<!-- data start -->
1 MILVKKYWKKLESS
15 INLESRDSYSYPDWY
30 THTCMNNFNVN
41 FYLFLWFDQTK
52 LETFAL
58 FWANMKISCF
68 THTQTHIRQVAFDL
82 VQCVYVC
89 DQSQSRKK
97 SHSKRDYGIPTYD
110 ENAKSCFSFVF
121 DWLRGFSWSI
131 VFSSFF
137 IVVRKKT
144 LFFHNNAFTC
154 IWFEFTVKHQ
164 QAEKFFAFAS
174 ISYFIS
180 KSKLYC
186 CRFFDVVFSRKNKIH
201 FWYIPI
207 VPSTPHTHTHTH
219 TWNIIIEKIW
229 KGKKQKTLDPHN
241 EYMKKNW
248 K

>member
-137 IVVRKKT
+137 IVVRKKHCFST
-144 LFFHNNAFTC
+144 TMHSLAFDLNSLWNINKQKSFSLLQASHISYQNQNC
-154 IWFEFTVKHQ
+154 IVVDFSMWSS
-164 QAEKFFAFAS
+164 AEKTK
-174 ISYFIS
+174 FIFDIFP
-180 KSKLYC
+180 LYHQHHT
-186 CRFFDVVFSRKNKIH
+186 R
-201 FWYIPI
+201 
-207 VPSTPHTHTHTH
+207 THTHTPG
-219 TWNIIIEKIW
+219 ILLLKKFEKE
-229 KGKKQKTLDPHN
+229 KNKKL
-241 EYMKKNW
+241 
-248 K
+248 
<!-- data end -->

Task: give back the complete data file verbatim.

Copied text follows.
1 MILVKKYWKKLESS
15 INLESRDSYSYPDWY
30 THTCMNNFNVN
41 FYLFLWFDQTK
52 LETFAL
58 FWANMKISCF
68 THTQTHIRQVAFDL
82 VQCVYVC
89 DQSQSRKK
97 SHSKRDYGIPTYD
110 ENAKSCFSFVF
121 DWLRGFSWSI
131 VFSSFF
137 IVVRKKT
144 LFFHNNAFTC
154 IWFEFTVKHQ
164 QAEKFFAFAS
174 ISYFIS
180 KSKLYC
186 CRFFDVVFSRKNKIH
201 FWYIPI
207 VPSTPHTHTHTH
219 TWNIIIEKIW
229 KGKKQKTLDPHN
241 EYMKKNW
248 K

>member
-137 IVVRKKT
+137 IVVRKKHCFST
-144 LFFHNNAFTC
+144 TMHSLAFDLNSLWNINKQKSFSLLQASHISYQNQNC
-154 IWFEFTVKHQ
+154 IVVDFSMWSS
-164 QAEKFFAFAS
+164 AEKTK
-174 ISYFIS
+174 FIFDIFP
-180 KSKLYC
+180 LYHQHHT
-186 CRFFDVVFSRKNKIH
+186 R
-201 FWYIPI
+201 
-207 VPSTPHTHTHTH
+207 THTHTPG
-219 TWNIIIEKIW
+219 ILLLKKFEKE
-229 KGKKQKTLDPHN
+229 KNKKL
-241 EYMKKNW
+241 
-248 K
+248 